Scientists Reverse Depression In Mice By Reactivating Happy Memories
Earlier this year, French neuroscientists achieved a remarkable feat. Hacking into the brains of mice, they switched the emotional character of their memories, turning a neutral recollection into a positive one.
Now, neuroscientists at the Massachusetts Institute of Technology’s Tonegawa Lab have taken another major step forward in the science of memory manipulation. In a study published this week in Nature, the researchers succeeded in reversing depression-like behavior in mice by artificially reactivating happy memories.
The findings could have some exciting implications down the road for the treatment of depression in humans. If scientists are able to manipulate the brain cells where memories are housed, we may one day be able to develop pharmaceutical therapies for depression that are more targeted than antidepressants, which work across the entire brain.
“For treatment, we’d first have to isolate a particular memory and then artificially activate it at will,” Steve Ramirez, a graduate student at the university and the study’s lead author, told The Huffington Post in an email. “As of now, we can only really do that in animals and for humans we’re using our data simply as a basic science framework for how these circuits operate and how we can tinker with them.”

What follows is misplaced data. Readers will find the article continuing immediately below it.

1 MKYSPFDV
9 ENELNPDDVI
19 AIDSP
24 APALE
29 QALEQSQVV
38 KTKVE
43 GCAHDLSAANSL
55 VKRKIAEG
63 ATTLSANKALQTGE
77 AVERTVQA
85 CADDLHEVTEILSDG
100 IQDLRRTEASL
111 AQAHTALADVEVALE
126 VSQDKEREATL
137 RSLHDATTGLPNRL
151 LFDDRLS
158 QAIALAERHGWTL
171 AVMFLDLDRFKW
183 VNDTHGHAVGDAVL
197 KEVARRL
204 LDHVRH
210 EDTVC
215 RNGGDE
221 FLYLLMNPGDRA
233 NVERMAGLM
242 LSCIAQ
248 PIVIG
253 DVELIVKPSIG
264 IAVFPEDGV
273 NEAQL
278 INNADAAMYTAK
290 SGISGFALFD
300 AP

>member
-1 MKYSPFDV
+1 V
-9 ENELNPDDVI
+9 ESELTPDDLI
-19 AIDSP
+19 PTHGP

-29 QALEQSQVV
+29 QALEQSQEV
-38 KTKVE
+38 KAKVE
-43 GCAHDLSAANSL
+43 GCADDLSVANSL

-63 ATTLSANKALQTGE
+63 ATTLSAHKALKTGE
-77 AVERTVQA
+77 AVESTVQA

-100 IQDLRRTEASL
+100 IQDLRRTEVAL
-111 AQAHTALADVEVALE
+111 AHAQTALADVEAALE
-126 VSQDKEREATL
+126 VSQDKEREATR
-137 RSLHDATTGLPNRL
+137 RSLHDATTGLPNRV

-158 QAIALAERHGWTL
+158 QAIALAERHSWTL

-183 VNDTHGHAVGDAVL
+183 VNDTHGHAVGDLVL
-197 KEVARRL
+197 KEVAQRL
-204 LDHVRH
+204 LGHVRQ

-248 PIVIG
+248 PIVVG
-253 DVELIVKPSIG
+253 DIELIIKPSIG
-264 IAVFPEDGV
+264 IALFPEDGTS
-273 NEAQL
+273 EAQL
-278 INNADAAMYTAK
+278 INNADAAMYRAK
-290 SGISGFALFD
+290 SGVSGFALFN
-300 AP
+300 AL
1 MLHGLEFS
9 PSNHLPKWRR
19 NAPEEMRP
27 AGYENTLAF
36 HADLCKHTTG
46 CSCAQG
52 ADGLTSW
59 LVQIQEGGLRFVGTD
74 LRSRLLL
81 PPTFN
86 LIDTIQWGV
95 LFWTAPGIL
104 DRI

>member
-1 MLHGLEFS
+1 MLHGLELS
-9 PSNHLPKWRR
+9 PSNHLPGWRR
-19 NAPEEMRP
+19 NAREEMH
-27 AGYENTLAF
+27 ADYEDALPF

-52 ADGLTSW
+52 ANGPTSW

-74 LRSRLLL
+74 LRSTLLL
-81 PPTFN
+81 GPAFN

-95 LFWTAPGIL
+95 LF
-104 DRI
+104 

Hotwiring the memory.
How did they do it? First, the researchers exposed the mice to positive social experiences, which allowed them to isolate the brain cells that held the happy memory of the experience. Then, they tricked those brain cells into responding to pulses of light. Some time after the social interactions passed, researchers were able to reactive the positive memories by shooting a beam of light into the brain cells where they were stored.
Then, the researchers induced depression-like symptoms — such as giving up easily on a challenging task and losing pleasure —> Read More